Essentially, the plot, set in the late 19th century, has Ephraim Winslow (Robert Pattinson) still looking for his ideal occupation (last working as a logger near Hudson’s Bay, Canada) coming through the fog to an isolated lighthouse on a tiny island for a 4-week-stint under the awful-supervision of Thomas Wake (Dafoe) maintaining his previous seaman’s persona (Winslow must answer every demand with “Aye, sir!”), his negative attitudes toward most everything Ephraim does (including refusing alcohol with dinner as it’s against regulations—Wake couldn’t care less), his insistence only he can access the top of the tower to tend to the huge light.  Winslow finds a small carved mermaid in his mattress, then has visions/hallucinations/fever dreams (never clear which)—including sex with a mermaid (Valeria Karaman), sea monsters, Wake as Neptune—as the days drag on with him doing the backbreaking work while Wake mostly complains (although at times after dinner they sing, even dance), recites Old Salt poetry or aphorisms (“It’s bad luck to kill a seabird” after seeing Winslow throw a rock at an especially-pesky-seagull).  Ephraim snaps one day when their pump produces putrid water leading him to find a dead bird in the cistern, whereupon the noisy gull attacks Winslow who grabs it, literally beats the bird to a pulp.  Suddenly, the weather changes, a huge storm rolls in preventing Winslow’s departure boat from arriving so the 2 frequent-antagonists are stuck together even longer, running out of food, sharing booze which brings them closer/pushes them apart as their tensions grow.  ⇒Winslow reveals he’s actually Thomas Howard, taking the other name from a fellow logger who died in an accident Howard could have prevented, the new identity hopefully helping him find a better life.  When the alcohol runs out they're reduced to drinking honey-flavored-kerosene as the powerful storm waves smash through the windows of their cramped dwelling; next morning, “Winslow” finds Wake’s logbook with constant negative evaluations of “Ephraim,” stating he should get no pay; they fight, the younger man triumphs, forces the older one to act like a dog, then pushes him into a hole, seemingly buried alive.  Wake’s not dead, though, until their last battle ends with Howard brutally killing him with an axe.  The younger Thomas now gets the key to the lighthouse level of the Fresnel lens, with a door in it opening to him; he looks into the brilliant light which distorts his face until he falls backward down the long, circular staircase.  In the last shot we see him outside on the rocks being eaten by seagulls.⇐   If you’d like more spoiler-filled comments on this grim film, you can go here for a short video (6:33).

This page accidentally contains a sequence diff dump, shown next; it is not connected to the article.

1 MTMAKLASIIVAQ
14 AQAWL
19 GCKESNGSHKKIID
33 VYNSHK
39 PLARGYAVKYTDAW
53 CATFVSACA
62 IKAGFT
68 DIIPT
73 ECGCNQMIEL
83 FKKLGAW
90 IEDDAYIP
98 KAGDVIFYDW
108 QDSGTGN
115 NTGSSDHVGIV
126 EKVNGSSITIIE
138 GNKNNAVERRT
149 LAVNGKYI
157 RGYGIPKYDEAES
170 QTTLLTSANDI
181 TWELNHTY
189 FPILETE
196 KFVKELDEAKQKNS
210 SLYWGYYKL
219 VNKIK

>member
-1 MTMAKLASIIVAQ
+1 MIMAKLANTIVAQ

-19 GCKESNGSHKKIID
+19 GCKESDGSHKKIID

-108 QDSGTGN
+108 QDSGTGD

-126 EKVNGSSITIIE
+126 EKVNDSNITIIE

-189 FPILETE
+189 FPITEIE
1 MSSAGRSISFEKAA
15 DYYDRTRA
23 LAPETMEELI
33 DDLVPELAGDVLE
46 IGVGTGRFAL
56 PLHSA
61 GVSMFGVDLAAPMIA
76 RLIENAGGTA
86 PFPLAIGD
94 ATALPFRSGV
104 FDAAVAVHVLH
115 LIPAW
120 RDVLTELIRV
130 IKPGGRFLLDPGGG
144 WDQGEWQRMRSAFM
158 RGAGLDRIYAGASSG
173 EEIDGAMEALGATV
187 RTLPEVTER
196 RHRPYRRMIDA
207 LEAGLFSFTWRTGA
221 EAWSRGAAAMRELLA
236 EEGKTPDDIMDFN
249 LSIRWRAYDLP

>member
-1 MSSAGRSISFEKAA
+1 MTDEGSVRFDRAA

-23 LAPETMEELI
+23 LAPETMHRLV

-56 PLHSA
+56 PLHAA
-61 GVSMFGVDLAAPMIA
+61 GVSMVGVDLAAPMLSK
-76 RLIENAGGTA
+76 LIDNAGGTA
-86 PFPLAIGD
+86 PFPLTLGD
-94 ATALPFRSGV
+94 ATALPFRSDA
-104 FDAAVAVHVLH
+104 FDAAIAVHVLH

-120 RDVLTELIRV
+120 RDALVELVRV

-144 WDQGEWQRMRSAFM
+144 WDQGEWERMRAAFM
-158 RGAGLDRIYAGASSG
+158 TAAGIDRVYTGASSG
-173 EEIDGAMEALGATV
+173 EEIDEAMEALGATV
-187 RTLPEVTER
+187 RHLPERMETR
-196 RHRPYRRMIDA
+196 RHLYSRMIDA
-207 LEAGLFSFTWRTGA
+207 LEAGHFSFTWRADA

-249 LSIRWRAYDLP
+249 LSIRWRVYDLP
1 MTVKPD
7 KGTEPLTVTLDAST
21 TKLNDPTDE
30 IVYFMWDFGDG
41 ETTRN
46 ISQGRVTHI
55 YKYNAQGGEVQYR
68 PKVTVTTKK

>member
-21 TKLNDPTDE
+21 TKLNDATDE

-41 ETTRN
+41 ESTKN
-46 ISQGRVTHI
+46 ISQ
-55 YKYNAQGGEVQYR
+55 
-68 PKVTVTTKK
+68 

For me, The Lighthouse is questionable in how actively to recommend it—or even not at all (so odd, so difficult to connect with, unlike Harriet), yet it offers challenging, haunting aspects while bringing up interesting questions about plausibility in film plots, especially concerning those critics who'd automatically dismiss an entire movie simply because of actions difficult to reconcile with the laws of physics/probability (“Nobody can drive that far that fast without crashing into something!”  “Nobody can single-handedly fight off that many would-be-assassins!”  “No romantic couple could fall into/out of/back into love that quickly just through a few cute winks, smiles, misunderstandings [Shakespeare’s Othello {1603} notwithstanding on that aspect, though done more seriously—I got into a hassle with Mrs. Rosenthal {see the footnote below} about that one also], redemptive acts!”) unless all rationality’s been dismissed in superhero stories where magic or quasi-scientific-explanations are a foundational-given, even though for the purposes of artistic license (or merely the guilty-pleasure of an irrational-genre-movie) most audience members, functioning as intended-critics or not, are willing to overlook some unlikely twists in order to keep an intriguing narrative moving along (e.g. in Parasite [Bong Joon-ho; review in our October 31, 2019 posting—although certainly The Lighthouse would have been more appropriate for that Halloween date] it’s hard to logically believe a tech-genius such as Mr. Park wouldn’t find something suspicious about how each new home-worker he takes on just happens to know the next-needed-hire until the whole poverty-stricken-Kim family’s under his roof, yet if we dismiss this chain of events we suddenly have no premise for such an intriguing film to develop), even though we can still demand a depicted story make sense within the film’s own logic (my problem with some key elements toward the end of Parasite which I detailed in my review for those willing to delve into dreaded spoilers territory).  Unlike any of what I’ve noted above, though, you can never be sure where even internal-logic is at play in The Lighthouse because it’s never clear if what we’re seeing (presumably after the opening establishing scenes) is what’s actually happening with Ephraim (given the inherent nature of cinematography causing us to assume what’s being shown exists in the normal world of this text) or whether it’s hallucinatory caused by the growing madness of a new career.  Therefore, my choice of a Musical Metaphor here’s also something up for interpretation as to symbolism or veracity,* Samuel Taylor Coleridge’s The Rime of the Ancient Mariner (1798)—which would be even more effective if read against this film’s disturbing Mark Korven soundtrack (sadly-accented by foghorns).